Domestic Violence Perpetrated by Law Enforcement
Domestic violence by police officers is a complex phenomenon and remains a problem to members of law enforcement, the criminal justice system and to the medical and mental health communities. The lack of policies in place in addition to the absence of enforcement of laws and policies within the police agency has made domestic violence among law enforcement difficult to challenge, treat, and resolve.
Solidarity among law enforcement has come to be known as “The Blue Wall” and is not only commonplace among law enforcement, but expected among the profession. The solidarity and a strong sense of loyalty, the lack of monitoring within the law enforcement culture; ultimately results in the police policing themselves.
Domestic violence by police officers is the most lethal form of domestic violence. This may be due to the accessibility of weapons and training. Additionally, police officers work within the very system where the victim will report the abuse and attempt to seek justice. The solidarity reaches far beyond the confines of the police department. It reaches into the judicial system where judges often side with the police officer.
Judicial bias is common among police officers who engage in domestic violence and charged with the crime. It is suggested that working within the same system, the criminal justice arena, members of that system also feel the same sense of loyalty, preventing victims from seeking necessary actions to protect themselves from the abuse; such as obtaining a personal protection order. In addition, judges, attorneys, and other criminal justice personnel work within the very system that the police batterer does. The abusive officer has a significant influence on the outcome of the victims case.
Personal protection orders are often denied by judges as a result of a federal law, The Lautenberg Amendment to the gun control act and family violence act (1968). This law prohibits any person convicted of domestic violence from possessing firearms, including a police officer “A law enforcement officer with such a conviction cannot carry a gun” (Adams, Hibler, & Miller 2000). This poses a significant threat to the officer’s position since carrying a gun is part of the tools of the trade of police work. Other professions do not have the same threat of a potential loss of employment when charged with domestic violence. Police culture also influences victim assistance and response to the domestic violence complaint.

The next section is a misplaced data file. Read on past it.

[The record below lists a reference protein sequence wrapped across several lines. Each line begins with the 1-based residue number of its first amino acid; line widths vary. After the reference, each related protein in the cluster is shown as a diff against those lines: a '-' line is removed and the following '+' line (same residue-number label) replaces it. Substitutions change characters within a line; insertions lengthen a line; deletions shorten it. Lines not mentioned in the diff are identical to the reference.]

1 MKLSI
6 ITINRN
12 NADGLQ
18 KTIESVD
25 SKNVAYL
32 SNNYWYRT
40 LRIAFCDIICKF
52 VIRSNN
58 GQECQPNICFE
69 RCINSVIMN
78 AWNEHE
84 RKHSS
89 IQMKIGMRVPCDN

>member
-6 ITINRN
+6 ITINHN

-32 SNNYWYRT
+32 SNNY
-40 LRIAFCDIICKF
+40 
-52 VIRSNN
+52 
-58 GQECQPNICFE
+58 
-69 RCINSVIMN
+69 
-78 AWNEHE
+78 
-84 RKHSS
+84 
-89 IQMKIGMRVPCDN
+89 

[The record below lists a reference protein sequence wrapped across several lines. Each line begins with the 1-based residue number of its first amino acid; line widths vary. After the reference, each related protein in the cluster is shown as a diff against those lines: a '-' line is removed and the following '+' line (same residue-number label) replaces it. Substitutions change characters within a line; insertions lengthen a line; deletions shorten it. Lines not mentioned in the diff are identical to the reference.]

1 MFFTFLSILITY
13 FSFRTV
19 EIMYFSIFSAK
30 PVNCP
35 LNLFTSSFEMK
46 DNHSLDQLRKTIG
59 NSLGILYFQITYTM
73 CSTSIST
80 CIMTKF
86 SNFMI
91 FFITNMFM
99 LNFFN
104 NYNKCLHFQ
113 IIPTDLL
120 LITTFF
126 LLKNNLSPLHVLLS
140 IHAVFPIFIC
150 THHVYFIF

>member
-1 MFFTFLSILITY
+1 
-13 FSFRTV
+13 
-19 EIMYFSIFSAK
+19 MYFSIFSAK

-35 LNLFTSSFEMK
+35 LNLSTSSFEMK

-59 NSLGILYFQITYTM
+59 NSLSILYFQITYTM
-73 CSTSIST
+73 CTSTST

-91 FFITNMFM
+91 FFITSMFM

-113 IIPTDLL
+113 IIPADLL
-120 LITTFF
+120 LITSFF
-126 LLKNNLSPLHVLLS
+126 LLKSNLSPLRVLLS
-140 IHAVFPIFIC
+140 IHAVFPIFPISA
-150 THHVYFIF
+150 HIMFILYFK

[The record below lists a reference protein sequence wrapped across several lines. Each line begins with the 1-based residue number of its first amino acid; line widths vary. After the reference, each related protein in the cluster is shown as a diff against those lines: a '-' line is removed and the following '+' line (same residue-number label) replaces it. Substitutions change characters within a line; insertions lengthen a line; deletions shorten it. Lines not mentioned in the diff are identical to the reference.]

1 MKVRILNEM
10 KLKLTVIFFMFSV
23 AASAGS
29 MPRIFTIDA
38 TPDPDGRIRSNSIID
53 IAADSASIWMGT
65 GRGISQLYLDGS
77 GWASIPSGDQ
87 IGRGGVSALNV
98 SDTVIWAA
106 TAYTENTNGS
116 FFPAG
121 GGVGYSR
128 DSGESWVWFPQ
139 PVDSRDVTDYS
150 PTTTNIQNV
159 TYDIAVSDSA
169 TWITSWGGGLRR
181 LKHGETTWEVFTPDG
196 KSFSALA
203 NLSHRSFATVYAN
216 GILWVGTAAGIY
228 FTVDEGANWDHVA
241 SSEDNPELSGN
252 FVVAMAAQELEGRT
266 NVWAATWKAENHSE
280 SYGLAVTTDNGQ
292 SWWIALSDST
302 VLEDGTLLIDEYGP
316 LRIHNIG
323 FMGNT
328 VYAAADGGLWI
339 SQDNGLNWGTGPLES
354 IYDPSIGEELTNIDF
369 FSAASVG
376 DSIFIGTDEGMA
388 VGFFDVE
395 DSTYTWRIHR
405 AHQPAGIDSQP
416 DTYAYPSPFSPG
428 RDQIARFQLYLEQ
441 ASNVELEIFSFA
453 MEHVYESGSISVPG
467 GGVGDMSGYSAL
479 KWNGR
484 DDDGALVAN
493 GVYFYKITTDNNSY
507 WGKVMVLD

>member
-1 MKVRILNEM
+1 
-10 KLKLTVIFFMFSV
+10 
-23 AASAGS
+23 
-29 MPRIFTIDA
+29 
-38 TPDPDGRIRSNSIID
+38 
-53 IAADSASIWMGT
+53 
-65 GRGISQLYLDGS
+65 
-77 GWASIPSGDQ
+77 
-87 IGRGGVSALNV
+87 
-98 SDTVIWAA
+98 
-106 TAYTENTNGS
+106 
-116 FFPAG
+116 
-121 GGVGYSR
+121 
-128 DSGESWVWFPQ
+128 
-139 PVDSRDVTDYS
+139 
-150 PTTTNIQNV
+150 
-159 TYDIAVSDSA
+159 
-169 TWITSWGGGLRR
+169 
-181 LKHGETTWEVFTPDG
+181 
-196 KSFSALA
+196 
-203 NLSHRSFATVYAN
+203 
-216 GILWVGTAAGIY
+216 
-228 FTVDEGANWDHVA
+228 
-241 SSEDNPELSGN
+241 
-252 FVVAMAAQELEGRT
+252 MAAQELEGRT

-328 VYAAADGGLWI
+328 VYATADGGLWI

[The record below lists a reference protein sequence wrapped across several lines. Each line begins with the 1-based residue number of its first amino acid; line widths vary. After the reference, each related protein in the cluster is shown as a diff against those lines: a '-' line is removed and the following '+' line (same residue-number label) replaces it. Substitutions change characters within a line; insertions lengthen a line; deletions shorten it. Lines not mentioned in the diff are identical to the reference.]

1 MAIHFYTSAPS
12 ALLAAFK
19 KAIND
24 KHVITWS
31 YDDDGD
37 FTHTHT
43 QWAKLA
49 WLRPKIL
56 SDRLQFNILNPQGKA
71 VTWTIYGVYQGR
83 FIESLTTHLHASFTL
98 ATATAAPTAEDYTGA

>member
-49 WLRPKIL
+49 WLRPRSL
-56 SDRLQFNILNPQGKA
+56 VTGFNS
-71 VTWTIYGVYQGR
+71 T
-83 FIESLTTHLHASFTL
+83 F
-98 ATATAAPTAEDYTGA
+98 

Research suggests that it is the lack of cooperation by the police department in prosecuting the police batterer, in addition to covering up domestic violence for that officer, police cultural influence, the police policing themselves, judicial bias, fear of liability within the police department and the Lautenberg amendment to the gun control act are all factors that are considered when charging a police officer with domestic violence. “In one study by Sgambelluri it is suggested that policing encourages and attracts individuals with characteristics associated with authoritarianism and many domestic abusers possess this same trait. Although policing may enhance or influence attitudes and behaviors to abuse, in itself policing does not cause domestic violence. It is the attitudes, behaviors and police training that can further enhance an abuser’s tactics on the victim” (Sgambelluri 2000).
The National Police Domestic Abuse Foundation (NPDAF) has helped numerous victims and other agencies around the country on this very unique sub population of abuse perpetrated by police officers.